Emilie Rusch

Colorado School of Mines contributing to $160M Colorado-Wyoming Climate Resilience Engine

U.S. National Science Foundation recently announced inaugural Regional Innovation Engine award

Colorado School of Mines will serve on the governance board and contribute to research, innovation and workforce capacity development through a newly funded $160 million initiative focused on driving innovation in climate resiliency in Colorado and Wyoming.

CO-WY Engine logo

The U.S. National Science Foundation (NSF) recently announced that the Colorado-Wyoming Climate Resilience Engine (CO-WY Engine) is an inaugural NSF Regional Innovation Engine (NSF Engines) awardee. The CO-WY Engine will initially receive up to $15 million for the next two years, totaling up to $160 million over ten years.

Mines will be a member of the governance board of CO-WY Engine, representing executive research and innovation leadership, as well as diversity, equity and inclusion access. In addition, Mines will advance use-inspired research solutions and address community needs related to environment, water resources, smart buildings and communities, integrated energy solutions and extreme weather resiliency, as well as access to research capabilities, instrumentation and modeling.

“The Colorado-Wyoming Engine represents a uniquely collaborative innovation ecosystem, building upon the strengths embodied within our region,” said Walter G. Copan, Vice President for Research and Technology Transfer at Colorado School of Mines. “A core contributor to the CO-WY Engine has been the Colorado Energy Research Collaboratory, a partnership of the leading research universities in the region together with the National Renewable Energy Laboratory.”  

Leading the effort is Northern Colorado-based Innosphere Ventures. Partners together with Mines include Colorado State University, University of Wyoming, University of Colorado Boulder, University of Northern Colorado, University of Colorado Denver, Metropolitan State University of Denver and the community college systems of Colorado and Wyoming. Federal labs, including NREL, National Center for Atmospheric Research (NCAR) and National Institute of Standards and Technology (NIST), are also involved, as are economic development, policy and industry partners in both states.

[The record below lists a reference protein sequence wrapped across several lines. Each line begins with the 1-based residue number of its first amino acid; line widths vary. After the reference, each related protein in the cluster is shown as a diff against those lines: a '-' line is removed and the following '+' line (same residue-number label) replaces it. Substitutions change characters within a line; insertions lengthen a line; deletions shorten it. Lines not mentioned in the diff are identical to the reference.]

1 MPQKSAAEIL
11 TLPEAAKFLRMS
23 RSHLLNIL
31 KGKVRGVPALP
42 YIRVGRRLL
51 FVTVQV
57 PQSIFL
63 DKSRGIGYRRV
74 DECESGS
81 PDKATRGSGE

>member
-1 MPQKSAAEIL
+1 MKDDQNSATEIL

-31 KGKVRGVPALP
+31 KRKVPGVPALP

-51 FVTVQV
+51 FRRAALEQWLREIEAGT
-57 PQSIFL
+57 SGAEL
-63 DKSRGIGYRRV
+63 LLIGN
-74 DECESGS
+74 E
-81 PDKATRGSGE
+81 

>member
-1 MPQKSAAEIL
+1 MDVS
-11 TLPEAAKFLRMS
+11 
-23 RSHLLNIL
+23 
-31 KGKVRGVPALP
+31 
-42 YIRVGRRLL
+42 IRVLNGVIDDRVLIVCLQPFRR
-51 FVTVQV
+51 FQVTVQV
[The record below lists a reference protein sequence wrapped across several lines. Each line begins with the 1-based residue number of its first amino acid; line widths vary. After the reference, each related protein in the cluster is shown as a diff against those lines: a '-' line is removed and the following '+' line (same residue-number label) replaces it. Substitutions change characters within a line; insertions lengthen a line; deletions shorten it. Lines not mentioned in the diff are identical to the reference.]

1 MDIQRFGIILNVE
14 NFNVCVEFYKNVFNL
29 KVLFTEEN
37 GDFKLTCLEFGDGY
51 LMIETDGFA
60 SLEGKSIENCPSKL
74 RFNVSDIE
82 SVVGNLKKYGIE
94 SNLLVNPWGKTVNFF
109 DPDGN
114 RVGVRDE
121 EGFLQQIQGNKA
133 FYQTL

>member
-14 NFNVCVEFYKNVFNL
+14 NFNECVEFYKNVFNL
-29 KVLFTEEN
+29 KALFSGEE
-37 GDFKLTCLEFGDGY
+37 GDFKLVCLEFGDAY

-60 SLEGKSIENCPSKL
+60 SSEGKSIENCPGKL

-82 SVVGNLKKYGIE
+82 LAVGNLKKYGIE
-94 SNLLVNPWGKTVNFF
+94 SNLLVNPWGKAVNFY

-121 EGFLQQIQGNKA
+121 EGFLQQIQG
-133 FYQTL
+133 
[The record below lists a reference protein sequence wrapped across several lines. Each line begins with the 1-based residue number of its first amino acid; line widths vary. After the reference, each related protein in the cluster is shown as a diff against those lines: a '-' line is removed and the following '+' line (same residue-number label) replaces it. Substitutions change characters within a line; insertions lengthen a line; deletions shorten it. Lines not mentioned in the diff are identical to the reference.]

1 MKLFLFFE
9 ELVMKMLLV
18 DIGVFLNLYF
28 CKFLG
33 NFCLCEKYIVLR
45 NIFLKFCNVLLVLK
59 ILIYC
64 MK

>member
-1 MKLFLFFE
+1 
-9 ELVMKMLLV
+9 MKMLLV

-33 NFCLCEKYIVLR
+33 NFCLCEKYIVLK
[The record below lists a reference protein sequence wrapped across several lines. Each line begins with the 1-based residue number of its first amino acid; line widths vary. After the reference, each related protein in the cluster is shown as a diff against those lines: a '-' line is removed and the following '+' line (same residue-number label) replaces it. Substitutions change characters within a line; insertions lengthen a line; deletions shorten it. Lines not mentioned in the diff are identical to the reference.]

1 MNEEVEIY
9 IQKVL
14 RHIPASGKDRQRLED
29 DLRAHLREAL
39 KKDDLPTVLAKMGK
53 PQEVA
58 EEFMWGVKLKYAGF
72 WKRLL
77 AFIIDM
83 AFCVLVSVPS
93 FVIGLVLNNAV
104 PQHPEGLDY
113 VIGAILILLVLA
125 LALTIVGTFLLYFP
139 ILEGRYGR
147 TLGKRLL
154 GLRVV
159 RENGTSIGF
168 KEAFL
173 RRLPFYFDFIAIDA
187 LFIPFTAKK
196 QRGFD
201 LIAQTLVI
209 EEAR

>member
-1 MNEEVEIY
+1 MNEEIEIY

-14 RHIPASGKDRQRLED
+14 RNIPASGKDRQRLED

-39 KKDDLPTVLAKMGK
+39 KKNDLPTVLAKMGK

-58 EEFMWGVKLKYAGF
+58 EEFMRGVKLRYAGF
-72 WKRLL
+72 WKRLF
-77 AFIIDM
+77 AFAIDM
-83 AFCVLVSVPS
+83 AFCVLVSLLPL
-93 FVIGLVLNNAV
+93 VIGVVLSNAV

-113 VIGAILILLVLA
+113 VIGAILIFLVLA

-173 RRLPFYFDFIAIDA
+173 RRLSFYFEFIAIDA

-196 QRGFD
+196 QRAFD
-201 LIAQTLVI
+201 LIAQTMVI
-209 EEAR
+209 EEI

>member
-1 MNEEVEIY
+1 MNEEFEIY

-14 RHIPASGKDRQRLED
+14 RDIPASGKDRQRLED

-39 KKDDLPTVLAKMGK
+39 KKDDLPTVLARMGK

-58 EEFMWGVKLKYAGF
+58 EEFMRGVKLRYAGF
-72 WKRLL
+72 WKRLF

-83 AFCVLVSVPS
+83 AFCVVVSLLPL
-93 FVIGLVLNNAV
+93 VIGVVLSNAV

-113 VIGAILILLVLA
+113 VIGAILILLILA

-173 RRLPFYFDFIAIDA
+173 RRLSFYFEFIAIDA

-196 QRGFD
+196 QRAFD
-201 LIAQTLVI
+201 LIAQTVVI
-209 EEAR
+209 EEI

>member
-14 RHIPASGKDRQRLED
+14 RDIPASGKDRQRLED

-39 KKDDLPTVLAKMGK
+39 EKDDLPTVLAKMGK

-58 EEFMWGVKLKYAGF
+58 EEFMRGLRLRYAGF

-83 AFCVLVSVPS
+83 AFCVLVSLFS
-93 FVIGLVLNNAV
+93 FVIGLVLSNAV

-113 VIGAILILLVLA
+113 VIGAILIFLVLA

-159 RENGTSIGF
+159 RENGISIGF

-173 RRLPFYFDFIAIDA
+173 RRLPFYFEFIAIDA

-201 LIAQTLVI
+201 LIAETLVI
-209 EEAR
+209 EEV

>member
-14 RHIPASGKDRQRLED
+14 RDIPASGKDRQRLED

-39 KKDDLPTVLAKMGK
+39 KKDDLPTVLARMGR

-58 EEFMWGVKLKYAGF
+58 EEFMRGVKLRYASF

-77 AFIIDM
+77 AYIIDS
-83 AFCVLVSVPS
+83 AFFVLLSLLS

Overall, the goal is to advance the region's research and commercialization efforts focused on sensing, monitoring and predictive analytic technologies for climate resiliency spanning methane emissions, soil carbon capture, earth sensing, water scarcity, wildfires, extreme weather and other aspects of climate resilience innovation, workforce and economic development.

For more information about CO-WY Engine, go to

Emilie Rusch

Emilie Rusch

Director of Communications
About Mines
Colorado School of Mines is a public R1 research university focused on applied science and engineering, producing the talent, knowledge and innovations to serve industry and benefit society – all to create a more prosperous future.